Indigenous groups call for land rights in wake of assassinations of Edwin Chota Valera and three other leaders
Peruvian authorities have pulled more human remains from a remote river in the Amazon, which may belong to one of the four murdered Ashaninka natives killed on September 1st. These human remains—and those found last week—will undergo DNA testing to determine who they belonged to. It is believed the four Ashaninka men, including renowned leader Edwin Chota Valera, were assassinated for speaking up against illegal logging on their traditional lands.
On August 31st, Chota, left the Ashaninka village of Saweto along with three other leaders to attend a meeting with other Ashaninka groups in a few days. They never showed up. Authorities suspect that Chota, along with his compatriots—Jorge Ríos Pérez, Leoncio Quinticima Melendez, and Francisco Pinedo—were murdered en route.
As body parts were pulled from the river, the indigenous rights group known as the Coordinator of the Indigenous Organizations of the Amazon Basin (COICA) called on Peru to establish land rights for its indigenous people.
“In Peru, indigenous peoples have spent decades seeking title indigenous lands that cover 20 million hectares. And these include the forests of Saweto, Ucayali, where Edwin Chota, Leoncio Quincima, Jorge Ríos and Francisco Pinedo were killed two weeks ago,” said Edwin Vazquez, coordinator general of COICA.
Amazon rainforest in Peru. Photo by: Rhett A. Butler.
In response to murders—which were covered by media around the world—the Peruvian government sent authorities to investigate as well as announcing that it would form a commission to combat illegal logging, much as it has done to tackle an epidemic of illegal gold mining across the country’s Amazon regions.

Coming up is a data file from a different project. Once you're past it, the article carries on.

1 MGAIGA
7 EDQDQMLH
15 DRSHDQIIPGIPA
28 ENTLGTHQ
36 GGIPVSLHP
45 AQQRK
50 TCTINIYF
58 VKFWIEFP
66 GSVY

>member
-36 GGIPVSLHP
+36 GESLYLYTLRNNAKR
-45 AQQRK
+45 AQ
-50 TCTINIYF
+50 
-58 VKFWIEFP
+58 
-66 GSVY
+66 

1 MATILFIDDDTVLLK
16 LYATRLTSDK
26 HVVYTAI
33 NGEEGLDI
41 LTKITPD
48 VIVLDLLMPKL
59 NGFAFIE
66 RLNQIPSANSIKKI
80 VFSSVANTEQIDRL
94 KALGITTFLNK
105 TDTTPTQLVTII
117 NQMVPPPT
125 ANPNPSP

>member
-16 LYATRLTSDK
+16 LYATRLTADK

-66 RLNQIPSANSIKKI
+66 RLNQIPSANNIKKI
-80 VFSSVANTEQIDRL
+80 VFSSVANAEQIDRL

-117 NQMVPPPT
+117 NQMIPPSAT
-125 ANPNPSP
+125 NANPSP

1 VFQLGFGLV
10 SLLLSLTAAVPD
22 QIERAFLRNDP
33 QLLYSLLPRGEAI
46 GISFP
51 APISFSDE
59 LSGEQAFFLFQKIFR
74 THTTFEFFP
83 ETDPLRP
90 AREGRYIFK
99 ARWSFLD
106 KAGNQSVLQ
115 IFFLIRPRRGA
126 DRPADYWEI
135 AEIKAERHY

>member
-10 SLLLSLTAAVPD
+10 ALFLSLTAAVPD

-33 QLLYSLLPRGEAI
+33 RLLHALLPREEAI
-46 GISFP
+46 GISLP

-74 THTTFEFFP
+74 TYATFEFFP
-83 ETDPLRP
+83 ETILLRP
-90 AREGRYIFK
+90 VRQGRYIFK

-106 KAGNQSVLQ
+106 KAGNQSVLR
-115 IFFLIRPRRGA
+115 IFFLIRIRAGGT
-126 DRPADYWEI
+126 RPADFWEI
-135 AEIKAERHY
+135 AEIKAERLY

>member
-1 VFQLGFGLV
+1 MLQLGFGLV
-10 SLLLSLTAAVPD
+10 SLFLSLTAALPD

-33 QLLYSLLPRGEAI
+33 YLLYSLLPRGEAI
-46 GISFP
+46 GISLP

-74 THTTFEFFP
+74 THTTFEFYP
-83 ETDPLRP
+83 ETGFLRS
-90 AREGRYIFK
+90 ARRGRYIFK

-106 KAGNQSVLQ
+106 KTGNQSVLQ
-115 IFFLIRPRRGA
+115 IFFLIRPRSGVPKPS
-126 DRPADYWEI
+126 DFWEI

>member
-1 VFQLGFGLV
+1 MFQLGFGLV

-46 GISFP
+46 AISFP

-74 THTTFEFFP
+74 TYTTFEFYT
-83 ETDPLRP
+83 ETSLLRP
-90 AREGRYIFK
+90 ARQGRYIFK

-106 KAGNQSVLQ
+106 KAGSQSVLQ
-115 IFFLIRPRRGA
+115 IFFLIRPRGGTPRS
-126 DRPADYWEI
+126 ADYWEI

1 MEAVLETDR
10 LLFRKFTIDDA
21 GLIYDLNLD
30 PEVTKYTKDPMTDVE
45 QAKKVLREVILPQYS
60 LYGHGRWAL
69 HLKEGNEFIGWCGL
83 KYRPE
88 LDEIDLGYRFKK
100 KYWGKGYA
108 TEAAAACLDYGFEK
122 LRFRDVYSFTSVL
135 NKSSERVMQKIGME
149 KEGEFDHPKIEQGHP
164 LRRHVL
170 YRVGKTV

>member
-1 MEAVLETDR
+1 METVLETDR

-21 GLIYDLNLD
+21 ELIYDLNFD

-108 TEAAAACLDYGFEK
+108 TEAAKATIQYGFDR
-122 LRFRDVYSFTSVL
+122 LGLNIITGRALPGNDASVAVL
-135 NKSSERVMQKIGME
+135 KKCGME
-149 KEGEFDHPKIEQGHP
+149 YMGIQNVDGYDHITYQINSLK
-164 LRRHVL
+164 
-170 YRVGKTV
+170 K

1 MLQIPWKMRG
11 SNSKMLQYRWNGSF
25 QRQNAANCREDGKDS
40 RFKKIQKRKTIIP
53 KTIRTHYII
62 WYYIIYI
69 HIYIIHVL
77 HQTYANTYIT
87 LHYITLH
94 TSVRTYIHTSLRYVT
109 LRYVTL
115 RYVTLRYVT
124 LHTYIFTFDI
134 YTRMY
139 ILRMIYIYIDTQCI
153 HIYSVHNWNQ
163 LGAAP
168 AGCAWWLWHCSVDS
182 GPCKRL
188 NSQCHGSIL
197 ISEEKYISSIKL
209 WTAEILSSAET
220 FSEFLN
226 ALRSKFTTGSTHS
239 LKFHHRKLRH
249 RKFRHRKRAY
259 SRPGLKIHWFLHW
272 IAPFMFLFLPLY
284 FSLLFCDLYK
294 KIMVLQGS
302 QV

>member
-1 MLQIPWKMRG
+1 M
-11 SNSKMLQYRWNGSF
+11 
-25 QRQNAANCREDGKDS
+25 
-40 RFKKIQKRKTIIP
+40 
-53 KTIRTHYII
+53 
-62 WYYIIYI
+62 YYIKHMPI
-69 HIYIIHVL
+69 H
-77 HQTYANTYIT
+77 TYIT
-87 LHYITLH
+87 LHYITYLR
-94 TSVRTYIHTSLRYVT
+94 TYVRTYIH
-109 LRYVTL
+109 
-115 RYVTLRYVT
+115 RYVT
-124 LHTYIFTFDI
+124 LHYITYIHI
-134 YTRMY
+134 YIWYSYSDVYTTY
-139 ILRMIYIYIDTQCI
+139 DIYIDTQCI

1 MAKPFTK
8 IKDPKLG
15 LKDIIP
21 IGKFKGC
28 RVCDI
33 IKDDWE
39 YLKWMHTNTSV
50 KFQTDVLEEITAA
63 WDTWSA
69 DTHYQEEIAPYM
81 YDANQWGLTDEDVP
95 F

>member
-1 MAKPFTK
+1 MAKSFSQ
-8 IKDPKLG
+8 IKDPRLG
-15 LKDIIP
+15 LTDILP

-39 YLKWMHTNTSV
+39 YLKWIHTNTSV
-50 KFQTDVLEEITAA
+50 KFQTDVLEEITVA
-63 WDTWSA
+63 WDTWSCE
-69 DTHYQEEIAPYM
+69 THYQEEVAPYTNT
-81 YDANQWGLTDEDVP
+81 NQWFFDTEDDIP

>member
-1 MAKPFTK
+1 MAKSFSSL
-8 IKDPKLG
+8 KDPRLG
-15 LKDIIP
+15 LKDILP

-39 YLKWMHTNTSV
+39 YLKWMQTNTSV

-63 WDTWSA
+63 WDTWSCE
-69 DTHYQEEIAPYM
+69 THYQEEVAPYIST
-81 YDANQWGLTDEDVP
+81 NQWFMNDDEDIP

However, Vazquez said these measures were not enough.
“The only way our governments can demonstrate a commitment to ending violence and illegal logging is to title our historic lands in the Amazon.”
Indigenous groups in the Amazon have faced oppression, violence, and assassinations for centuries. But as roads, dams, mines, logging operations, and the fossil fuel industry push deeper and deeper in the region, the violence may be escalating. In fact, a report earlier this year by Global Witness found that 908 environmental activists were murdered globally from 2002 and 2013, yet still admitted this was likely a huge underestimation. More than two thirds of those murdered were involved in land disputes.
“We have faced violence, racism, neglect indifference, all arising from the sense of indigenous as worthless. We are outraged at the ‘colonization’ of the forest, where indigenous peoples are killed with impunity. We are abandoned and stripped of our riches by those in search of rubber yesterday, and today by loggers, miners, oil extractors, and tomorrow anyone who has ‘power,'” COICA, and its partner-organizations, said in a statement following the murders.
The group went on, “Enough is enough! Today it is the Asháninka in Peru, but we are dying trying to stop the destruction of our forests in Venezuela, Bolivia, Brazil and many other nations. The green Amazon is red with indigenous blood. We obey the one principle our ancestors left us—to defend the Amazon and our territories, where beats the life for humanity and the planet’s future.”
Aerial view of deforestation in the Peruvian Amazon. Photo by: Rhett A. Butler.
Vazquez said indigenous groups were ready to play a major role in mitigating climate change by preserving their forests and lands, but they needed government backing.
“Governments are increasingly recognizing that the titling of traditional territories of forest peoples can achieve both forest protection and social justice for indigenous people,” he noted. “If the governments of the Amazon want to demonstrate their commitment to slowing climate change, we can help. But we need strong rights, and we need an end to the murders and the destruction.”
In the case of Chota, he had warned just last year he faced assassination for his activities to safeguard his peoples’ land.
“The law does not reach where we live,” he told The New York Times. “They could kill us at any time.”
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